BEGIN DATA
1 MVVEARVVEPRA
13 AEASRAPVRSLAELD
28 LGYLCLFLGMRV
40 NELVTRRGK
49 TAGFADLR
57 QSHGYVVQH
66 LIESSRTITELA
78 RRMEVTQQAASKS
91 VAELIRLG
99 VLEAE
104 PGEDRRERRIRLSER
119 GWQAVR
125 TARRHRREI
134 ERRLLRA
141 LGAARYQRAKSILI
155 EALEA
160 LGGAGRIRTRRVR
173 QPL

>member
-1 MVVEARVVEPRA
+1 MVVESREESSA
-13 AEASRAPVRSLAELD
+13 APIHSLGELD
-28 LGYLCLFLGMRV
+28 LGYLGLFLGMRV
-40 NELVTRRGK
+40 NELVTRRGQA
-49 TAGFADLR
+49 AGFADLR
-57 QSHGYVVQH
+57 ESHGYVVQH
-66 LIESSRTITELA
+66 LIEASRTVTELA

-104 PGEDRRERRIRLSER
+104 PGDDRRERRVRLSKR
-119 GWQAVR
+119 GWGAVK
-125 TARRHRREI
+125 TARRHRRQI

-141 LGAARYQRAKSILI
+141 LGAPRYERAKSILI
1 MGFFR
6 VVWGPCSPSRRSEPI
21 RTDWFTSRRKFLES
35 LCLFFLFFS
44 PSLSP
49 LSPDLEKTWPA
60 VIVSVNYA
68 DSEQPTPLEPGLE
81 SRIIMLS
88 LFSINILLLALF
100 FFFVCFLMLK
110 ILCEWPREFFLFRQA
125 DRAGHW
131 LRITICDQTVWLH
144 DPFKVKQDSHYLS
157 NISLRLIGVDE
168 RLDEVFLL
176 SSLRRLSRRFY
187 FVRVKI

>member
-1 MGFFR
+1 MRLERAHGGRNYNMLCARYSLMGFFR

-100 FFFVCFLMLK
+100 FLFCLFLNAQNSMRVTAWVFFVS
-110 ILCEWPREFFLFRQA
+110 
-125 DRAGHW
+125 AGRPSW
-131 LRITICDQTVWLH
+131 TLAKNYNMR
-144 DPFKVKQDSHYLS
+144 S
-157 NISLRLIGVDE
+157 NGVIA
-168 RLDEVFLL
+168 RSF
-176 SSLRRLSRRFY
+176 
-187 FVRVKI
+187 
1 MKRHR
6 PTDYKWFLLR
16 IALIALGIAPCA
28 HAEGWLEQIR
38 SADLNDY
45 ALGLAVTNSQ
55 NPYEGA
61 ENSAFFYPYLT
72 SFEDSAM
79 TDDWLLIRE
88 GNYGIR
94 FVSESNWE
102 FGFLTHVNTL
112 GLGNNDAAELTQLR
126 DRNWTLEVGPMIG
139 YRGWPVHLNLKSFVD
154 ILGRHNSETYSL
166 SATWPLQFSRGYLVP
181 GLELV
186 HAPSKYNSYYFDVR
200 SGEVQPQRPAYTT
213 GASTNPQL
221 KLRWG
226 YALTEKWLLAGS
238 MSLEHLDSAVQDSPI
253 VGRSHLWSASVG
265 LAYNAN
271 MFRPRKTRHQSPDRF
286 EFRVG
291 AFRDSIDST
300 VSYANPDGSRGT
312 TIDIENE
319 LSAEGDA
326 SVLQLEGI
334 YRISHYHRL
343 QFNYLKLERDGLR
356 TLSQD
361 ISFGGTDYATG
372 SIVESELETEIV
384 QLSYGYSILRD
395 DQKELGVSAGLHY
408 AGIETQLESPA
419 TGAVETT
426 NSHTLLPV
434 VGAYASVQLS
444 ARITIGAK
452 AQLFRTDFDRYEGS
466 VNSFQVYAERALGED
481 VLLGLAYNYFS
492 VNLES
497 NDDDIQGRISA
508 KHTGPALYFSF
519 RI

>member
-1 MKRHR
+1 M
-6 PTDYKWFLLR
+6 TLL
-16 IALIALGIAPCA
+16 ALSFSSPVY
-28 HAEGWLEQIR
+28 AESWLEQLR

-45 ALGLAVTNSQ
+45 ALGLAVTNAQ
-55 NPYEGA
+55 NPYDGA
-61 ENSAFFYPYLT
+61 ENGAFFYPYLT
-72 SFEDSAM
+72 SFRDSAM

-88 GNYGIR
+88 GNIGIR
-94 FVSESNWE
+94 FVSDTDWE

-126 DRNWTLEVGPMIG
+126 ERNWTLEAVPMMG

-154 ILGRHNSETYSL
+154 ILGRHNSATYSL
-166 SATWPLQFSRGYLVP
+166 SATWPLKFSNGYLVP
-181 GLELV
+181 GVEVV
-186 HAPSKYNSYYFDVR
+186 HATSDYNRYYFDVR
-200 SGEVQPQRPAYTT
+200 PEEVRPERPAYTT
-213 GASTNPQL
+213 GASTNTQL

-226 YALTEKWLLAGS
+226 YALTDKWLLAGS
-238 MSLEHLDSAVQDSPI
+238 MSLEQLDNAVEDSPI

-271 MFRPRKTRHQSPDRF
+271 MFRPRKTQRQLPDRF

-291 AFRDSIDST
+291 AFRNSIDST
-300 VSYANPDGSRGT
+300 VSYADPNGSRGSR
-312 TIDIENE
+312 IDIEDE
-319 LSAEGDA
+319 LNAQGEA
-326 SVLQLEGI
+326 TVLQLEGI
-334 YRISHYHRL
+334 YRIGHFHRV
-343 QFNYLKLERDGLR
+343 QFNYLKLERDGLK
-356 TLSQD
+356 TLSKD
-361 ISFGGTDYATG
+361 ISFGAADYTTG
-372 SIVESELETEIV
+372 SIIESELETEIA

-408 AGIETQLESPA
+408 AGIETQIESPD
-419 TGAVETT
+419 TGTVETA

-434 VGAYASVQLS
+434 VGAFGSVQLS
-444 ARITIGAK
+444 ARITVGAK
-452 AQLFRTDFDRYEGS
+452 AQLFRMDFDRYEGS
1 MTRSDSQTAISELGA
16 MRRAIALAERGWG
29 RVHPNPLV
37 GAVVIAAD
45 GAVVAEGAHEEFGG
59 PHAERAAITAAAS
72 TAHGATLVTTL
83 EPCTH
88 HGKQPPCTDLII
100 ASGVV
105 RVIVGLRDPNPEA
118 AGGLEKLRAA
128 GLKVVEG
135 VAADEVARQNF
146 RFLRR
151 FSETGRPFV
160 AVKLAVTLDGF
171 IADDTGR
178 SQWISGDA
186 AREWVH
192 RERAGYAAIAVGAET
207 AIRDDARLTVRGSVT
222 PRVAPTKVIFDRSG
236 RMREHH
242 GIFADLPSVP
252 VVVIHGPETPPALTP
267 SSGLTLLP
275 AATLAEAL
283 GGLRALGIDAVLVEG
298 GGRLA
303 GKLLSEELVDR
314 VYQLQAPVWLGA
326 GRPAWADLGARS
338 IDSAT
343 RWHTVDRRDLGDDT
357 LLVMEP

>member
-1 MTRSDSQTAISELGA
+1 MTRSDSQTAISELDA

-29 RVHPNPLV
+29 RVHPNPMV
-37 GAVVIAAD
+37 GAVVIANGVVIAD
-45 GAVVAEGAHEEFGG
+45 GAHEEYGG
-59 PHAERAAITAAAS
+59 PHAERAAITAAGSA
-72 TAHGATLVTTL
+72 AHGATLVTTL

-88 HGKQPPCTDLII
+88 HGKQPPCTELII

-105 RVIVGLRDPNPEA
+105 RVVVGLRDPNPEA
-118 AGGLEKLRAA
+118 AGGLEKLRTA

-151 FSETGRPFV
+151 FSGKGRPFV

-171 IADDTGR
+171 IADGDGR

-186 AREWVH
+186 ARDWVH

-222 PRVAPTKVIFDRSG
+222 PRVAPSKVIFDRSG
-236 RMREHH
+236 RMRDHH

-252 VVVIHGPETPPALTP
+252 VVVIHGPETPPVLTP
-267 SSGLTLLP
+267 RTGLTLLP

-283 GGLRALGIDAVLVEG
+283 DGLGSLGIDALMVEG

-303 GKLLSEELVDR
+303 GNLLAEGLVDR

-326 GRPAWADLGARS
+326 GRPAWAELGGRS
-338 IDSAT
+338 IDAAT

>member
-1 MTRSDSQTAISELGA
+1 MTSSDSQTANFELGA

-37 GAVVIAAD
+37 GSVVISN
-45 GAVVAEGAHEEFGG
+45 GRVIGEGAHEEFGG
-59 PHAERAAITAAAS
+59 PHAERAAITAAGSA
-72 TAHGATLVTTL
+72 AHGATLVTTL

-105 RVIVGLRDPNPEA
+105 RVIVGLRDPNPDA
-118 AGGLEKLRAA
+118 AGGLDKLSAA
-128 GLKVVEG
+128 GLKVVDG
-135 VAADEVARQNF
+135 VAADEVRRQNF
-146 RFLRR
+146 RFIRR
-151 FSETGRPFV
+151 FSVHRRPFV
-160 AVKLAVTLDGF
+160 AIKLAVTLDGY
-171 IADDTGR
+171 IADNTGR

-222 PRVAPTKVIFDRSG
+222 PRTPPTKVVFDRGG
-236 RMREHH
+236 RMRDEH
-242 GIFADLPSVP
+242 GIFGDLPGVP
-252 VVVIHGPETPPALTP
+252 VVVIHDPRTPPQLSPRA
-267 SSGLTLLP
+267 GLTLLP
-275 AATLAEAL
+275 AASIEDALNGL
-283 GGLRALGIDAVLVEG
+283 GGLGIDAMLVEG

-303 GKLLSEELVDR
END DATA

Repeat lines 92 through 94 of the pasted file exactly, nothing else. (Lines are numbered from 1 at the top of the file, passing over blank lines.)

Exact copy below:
88 GNYGIR
94 FVSESNWE
102 FGFLTHVNTL